BRENNAN: And you hear that from corporations...
TYSON: Infrastructure spending right now, spending right now in a way which benefits the economy going forward, that's, I think, what we need to do. That's why I'm so -- I think infrastructure is so important.
BRENNAN: You have corporations saying, you know, we could hire, but we don't have people who have the skill set we want. Why aren't you not protesting outside Wall Street, why aren't you protesting at universities? And the issue of confidence is a great one.
But for a corporation to take someone on a payroll and take on that, they need to have the confidence that we're not going to stay on the precipice of recession. And arguably, the conversations in Paris with the G-20 this weekend are a huge part of restoring confidence and saying, "We're not going to allow for another banking crisis to infect all of Europe and the globe."
KARL: And a chunk of the jobs bill is telling companies who to hire. I mean, it's -- you get a better tax credit if you hire somebody who's been unemployed for six months. You get an additional tax credit if you hire a veteran.
TYSON: I think a chunk would be a little exaggeration. Most of it -- let's -- that bill -- and about $270 billion is general payroll tax relief. About $100 billion is infrastructure...
KARL: Which has a good chance of -- of passing. And I think that actually a good chunk of that, I mean, that will pass. There's bipartisan support for the payroll tax. There's bipartisan support for some infrastructure, which makes you wonder why have we spent a month-and-a-half debating a bill that had no chance of passing in its form?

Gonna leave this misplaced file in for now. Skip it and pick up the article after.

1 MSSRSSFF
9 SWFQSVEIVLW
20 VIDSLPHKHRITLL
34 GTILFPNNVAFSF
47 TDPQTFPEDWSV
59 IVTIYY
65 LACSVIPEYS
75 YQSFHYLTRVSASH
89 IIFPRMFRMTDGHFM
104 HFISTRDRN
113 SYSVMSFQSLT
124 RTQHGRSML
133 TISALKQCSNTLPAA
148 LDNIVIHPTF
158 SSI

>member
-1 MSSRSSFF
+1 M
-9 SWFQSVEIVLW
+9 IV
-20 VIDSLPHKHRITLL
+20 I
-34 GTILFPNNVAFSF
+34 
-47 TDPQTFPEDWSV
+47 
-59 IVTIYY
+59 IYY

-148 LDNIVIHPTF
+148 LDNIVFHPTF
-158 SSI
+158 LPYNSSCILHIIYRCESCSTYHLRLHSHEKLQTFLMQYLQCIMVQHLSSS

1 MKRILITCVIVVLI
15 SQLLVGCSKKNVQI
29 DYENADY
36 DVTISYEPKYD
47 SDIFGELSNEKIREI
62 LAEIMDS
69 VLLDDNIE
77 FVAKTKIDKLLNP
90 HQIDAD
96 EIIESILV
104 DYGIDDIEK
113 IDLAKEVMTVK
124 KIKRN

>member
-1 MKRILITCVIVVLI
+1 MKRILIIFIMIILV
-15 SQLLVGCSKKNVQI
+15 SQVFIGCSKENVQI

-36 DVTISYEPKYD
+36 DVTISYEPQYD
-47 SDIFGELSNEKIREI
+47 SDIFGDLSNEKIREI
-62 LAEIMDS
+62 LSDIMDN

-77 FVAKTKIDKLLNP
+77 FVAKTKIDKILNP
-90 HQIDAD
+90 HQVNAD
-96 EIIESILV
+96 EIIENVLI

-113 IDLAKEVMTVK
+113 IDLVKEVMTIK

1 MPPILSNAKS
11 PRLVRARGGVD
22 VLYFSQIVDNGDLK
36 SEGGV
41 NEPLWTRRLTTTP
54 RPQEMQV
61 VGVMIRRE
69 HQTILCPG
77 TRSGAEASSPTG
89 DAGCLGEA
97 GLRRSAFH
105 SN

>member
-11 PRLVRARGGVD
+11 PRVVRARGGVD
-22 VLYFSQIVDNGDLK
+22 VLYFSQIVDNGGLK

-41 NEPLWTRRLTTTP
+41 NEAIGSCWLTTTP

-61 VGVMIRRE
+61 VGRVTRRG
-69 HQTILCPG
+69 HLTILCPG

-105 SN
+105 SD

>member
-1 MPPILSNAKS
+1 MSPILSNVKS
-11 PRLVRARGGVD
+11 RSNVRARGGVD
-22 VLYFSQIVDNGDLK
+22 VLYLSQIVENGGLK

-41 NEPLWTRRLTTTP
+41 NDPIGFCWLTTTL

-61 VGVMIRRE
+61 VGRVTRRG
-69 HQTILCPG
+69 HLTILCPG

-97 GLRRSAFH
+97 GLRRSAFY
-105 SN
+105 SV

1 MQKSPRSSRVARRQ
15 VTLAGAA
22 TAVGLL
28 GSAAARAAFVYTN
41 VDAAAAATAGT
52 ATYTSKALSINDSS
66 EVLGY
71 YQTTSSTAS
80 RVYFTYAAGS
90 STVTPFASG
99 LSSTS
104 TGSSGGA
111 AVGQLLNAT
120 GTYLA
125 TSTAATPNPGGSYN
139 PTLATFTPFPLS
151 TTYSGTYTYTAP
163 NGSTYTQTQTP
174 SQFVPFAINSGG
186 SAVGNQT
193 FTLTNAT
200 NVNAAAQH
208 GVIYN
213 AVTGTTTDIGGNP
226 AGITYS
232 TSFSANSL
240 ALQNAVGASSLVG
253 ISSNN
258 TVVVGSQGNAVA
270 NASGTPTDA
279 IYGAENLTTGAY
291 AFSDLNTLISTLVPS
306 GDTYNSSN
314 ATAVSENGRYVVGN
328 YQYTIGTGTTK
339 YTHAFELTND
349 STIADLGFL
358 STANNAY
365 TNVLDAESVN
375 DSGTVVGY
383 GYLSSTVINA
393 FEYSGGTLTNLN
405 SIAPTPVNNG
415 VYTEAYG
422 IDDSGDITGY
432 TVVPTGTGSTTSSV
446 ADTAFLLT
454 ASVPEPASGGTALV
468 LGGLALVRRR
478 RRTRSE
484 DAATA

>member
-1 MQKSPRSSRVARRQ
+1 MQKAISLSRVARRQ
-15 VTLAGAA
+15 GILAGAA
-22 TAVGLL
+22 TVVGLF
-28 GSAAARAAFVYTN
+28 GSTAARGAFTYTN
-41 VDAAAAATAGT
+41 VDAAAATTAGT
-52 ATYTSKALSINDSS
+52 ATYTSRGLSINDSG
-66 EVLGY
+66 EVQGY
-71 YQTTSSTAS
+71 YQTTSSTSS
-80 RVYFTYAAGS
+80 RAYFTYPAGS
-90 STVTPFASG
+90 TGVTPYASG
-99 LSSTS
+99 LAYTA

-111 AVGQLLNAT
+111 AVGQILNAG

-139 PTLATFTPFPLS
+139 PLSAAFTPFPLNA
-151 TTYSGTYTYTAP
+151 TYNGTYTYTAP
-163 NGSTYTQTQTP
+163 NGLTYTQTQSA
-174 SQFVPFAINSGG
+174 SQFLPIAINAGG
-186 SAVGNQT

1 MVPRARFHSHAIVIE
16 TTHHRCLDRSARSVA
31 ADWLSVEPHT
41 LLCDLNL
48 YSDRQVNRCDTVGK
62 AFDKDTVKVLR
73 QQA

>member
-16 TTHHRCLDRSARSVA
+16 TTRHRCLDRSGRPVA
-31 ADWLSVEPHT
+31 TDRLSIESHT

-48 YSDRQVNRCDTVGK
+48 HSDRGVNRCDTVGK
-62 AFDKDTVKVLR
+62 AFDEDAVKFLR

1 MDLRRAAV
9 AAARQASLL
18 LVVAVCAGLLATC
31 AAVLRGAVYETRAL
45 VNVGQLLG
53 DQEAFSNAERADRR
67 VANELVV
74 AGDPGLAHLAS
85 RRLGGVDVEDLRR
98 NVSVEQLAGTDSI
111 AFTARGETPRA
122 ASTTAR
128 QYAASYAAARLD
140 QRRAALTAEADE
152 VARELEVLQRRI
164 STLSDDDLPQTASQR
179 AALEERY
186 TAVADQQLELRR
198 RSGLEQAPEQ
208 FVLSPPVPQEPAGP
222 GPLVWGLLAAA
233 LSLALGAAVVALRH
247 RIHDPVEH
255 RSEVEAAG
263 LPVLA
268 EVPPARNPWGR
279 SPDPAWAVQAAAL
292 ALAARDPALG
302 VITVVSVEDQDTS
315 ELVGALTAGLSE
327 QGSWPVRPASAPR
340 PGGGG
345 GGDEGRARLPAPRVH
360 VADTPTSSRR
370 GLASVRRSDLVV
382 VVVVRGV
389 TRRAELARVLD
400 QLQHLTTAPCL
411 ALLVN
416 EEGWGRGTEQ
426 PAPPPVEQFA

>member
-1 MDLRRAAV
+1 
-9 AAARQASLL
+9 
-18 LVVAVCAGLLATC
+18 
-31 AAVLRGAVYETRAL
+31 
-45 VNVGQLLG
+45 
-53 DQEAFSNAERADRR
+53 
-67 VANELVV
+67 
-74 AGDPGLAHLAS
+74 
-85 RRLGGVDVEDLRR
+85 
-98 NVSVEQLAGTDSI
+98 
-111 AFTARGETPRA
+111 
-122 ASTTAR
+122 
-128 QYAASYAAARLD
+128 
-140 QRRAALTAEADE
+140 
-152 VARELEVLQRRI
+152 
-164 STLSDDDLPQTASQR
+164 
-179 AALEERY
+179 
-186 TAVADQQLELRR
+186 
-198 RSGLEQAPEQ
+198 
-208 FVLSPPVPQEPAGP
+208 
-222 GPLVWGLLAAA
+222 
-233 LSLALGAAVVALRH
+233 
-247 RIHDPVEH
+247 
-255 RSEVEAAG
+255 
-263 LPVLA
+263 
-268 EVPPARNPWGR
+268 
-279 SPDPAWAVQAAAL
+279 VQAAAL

AMANPOUR: So let me ask you this, because one of the economic plans is the 9-9-9 plan of Herman Cain. I spoke to him a couple of weeks ago on this program, and this is what he said about the sales tax portion of it.
(BEGIN VIDEO CLIP)
AMANPOUR: You talk about 9 percent corporate, 9 percent income tax, and a 9 percent national sales tax.
AMANPOUR: And economists are saying that that could actually disproportionately affect poorer people, African-Americans, and all sorts of poorer people.
CAIN: Ask them to do the math.
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AMANPOUR: Well, look, on the sales tax part of the plan, we did do the math. The plan -- there are currently five states without their own sales tax. This is including New Hampshire. So under Cain's plan, all those people would go from paying nothing to paying 9 percent.